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My 2-year-old son was home with the flu. He was sick and more sensitive than usual—as most of us are because we feel so vulnerable in this state. He broke his fever, and we had apple sauce together, chatting about our day. When he was done, I went to help wipe the remains on his mouth with the spoon but moved too quickly and caught his teeth. It was not a hard scrape; however, in the sheer raw spot of being under the weather, he sobbed and sobbed.

I quickly felt his sadness, but then immediately this other not-so-good emotion washed over me—shame. This was one of my early pivotal parenting moments.

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At this moment, I could have let my shame take over. When shame takes over, all we want is to get out of its discomfort—and in order to do so we often end up invalidating the other person involved to help ourselves feel better.

I had the urge to tell him, "It wasn't that hard," and "I didn't mean to," or "Okay that's enough, brush it off." All the emotionally invalidating expressions that end up making the situation about me and try to alleviate my own feelings.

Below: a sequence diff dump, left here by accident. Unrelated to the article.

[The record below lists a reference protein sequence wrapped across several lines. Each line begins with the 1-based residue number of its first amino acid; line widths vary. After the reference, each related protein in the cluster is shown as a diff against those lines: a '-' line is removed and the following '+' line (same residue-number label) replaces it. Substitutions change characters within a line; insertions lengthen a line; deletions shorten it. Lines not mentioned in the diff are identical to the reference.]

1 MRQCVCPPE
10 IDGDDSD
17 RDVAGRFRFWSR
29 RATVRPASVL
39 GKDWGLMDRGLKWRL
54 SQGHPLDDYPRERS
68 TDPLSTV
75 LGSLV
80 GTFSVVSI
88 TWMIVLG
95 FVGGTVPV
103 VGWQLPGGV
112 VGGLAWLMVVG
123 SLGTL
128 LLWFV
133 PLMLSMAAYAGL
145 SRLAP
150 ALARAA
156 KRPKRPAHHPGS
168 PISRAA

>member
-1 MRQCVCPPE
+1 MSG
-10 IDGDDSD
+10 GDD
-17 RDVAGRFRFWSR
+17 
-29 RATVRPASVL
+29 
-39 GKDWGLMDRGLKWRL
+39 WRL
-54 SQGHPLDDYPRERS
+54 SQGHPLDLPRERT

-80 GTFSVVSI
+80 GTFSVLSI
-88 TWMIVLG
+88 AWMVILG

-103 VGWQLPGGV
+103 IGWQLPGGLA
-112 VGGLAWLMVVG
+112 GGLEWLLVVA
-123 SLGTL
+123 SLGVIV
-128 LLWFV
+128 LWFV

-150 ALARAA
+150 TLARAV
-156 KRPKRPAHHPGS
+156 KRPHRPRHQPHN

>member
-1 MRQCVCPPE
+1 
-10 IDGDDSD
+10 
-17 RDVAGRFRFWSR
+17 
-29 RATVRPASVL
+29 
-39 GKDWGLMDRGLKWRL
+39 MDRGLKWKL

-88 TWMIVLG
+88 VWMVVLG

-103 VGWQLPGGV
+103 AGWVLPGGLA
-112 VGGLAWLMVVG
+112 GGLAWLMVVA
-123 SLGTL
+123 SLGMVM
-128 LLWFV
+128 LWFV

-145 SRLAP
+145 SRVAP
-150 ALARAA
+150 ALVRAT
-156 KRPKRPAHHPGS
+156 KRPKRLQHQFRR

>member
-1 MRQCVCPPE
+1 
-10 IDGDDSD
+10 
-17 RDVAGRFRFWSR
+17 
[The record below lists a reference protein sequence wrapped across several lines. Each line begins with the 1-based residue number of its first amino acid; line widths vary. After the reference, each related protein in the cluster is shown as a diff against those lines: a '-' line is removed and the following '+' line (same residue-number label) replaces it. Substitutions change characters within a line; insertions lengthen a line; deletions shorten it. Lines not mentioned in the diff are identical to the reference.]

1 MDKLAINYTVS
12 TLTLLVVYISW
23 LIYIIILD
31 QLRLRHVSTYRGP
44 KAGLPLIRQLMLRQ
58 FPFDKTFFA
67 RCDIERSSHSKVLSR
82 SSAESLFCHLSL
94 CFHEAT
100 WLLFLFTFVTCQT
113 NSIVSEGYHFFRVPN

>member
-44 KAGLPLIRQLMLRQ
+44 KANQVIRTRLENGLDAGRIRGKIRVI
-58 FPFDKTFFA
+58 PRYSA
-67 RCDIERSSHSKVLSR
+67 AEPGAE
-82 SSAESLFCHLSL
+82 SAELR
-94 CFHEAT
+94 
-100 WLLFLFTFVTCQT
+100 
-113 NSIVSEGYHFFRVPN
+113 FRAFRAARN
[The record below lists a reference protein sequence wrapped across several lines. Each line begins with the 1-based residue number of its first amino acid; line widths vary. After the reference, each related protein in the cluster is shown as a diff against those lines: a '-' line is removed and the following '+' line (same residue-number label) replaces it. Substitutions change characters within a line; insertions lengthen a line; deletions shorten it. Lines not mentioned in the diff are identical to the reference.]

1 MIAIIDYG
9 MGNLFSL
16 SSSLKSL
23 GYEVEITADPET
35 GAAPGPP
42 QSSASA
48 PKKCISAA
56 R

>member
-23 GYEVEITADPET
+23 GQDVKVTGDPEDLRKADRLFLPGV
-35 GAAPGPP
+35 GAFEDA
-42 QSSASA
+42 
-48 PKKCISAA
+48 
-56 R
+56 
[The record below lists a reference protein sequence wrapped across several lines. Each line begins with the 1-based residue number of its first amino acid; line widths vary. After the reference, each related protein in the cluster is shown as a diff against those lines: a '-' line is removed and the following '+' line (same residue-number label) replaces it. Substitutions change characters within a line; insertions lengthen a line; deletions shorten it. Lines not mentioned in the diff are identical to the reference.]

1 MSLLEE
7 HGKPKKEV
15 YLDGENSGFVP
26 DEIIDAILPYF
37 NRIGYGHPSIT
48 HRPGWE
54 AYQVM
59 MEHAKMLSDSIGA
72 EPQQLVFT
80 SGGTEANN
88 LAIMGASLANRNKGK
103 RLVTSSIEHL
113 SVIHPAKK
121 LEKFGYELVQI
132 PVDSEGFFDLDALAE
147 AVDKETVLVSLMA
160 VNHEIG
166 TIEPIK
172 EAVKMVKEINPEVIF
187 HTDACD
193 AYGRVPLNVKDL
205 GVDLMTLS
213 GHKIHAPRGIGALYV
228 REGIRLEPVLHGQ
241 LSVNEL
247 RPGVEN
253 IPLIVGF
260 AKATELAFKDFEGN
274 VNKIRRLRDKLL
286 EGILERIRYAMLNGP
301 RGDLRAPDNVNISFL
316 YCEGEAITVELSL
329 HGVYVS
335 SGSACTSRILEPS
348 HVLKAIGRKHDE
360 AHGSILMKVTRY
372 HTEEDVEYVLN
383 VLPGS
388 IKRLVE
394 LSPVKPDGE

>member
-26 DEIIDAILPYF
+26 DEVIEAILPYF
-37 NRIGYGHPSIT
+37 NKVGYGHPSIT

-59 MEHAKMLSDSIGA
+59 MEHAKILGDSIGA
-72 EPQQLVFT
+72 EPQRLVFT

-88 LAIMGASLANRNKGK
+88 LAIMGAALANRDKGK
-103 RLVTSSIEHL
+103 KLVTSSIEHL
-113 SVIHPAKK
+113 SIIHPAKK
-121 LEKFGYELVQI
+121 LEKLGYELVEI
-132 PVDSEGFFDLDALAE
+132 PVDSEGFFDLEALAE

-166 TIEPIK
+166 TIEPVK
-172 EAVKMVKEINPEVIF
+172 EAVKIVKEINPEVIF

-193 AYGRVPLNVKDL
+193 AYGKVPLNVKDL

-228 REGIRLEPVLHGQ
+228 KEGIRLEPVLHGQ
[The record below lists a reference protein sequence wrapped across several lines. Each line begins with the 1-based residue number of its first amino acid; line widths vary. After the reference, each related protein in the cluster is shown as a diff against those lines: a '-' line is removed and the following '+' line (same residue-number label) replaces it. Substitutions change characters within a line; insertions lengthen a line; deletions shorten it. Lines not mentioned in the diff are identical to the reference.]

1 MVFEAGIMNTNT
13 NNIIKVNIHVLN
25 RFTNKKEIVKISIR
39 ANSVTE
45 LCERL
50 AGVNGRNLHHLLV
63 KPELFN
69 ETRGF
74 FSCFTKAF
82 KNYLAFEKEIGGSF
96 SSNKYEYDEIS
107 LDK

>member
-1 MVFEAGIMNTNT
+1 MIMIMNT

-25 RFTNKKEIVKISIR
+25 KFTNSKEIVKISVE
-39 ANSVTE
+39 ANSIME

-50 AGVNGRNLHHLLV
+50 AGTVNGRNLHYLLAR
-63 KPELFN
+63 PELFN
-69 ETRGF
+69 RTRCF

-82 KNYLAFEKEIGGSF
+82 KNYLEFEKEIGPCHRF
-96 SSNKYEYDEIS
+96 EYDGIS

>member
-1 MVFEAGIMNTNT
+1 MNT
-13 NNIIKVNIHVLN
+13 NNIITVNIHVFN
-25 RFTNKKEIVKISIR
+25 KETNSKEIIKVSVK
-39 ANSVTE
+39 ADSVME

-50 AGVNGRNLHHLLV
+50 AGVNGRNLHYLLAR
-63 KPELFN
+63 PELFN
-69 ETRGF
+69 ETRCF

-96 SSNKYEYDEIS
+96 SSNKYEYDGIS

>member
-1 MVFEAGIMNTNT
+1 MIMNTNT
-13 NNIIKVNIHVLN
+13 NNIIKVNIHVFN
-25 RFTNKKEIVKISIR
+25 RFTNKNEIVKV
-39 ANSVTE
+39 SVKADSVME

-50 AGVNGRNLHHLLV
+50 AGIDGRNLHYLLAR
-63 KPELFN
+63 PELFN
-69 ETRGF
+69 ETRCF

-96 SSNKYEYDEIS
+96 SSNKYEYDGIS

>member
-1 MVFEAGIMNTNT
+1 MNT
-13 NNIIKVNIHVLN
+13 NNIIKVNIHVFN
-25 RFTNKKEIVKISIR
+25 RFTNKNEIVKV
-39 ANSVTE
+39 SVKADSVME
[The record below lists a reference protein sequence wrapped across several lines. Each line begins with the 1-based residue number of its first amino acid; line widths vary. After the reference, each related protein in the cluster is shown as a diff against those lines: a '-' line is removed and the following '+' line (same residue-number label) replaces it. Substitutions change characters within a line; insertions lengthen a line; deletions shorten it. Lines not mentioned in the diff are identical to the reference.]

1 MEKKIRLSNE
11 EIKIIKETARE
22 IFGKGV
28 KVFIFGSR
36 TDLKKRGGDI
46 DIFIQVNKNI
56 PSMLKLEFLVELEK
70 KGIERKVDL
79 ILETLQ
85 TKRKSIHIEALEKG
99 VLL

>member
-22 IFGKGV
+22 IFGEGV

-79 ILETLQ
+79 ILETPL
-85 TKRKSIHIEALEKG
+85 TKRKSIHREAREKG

I resisted the urge of what seemed so automatic, and instead, I just held him. I labeled his emotions of sadness and pain. And I apologized. I sat there, felt my shame and made a decision to put that on the side, and just stayed present with him. It wasn't about me. This wasn't my pain. Instead, I chose to stay present with him, let go of those hard thoughts and feelings, and stay connected. When he was ready, we resumed our chat and play.

Shame. As a psychologist, I am no stranger to this emotion. I see it daily in my office, but I, too, am familiar with this feeling. It is a core emotion that we all experience at some point in our lives.

Shame is the notion that one is unworthy, defective or a failure in some way. It is the "intensely painful feeling or experience of believing we are flawed and therefore unworthy of love and belonging," according to best-selling author and sociologist Brené Brown.

As one of the most painful emotions experienced, shame disconnects us from others, leading to feelings of isolation. Often times we don't even know we are feeling shame when it happens. Instead, we notice anger, sadness, fear, disgust, or many other emotions.